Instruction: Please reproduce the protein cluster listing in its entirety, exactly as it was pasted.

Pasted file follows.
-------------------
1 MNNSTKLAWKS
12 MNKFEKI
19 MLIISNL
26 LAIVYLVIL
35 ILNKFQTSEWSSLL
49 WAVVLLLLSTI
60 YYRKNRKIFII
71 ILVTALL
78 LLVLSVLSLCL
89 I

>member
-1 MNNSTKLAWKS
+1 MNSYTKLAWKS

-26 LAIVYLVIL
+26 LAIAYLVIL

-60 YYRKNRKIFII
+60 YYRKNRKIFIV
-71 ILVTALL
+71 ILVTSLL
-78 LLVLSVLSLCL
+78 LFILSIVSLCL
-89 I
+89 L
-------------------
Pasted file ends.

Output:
1 MNNSTKLAWKS
12 MNKFEKI
19 MLIISNL
26 LAIVYLVIL
35 ILNKFQTSEWSSLL
49 WAVVLLLLSTI
60 YYRKNRKIFII
71 ILVTALL
78 LLVLSVLSLCL
89 I

>member
-1 MNNSTKLAWKS
+1 MNSYTKLAWKS

-26 LAIVYLVIL
+26 LAIAYLVIL

-60 YYRKNRKIFII
+60 YYRKNRKIFIV
-71 ILVTALL
+71 ILVTSLL
-78 LLVLSVLSLCL
+78 LFILSIVSLCL
-89 I
+89 L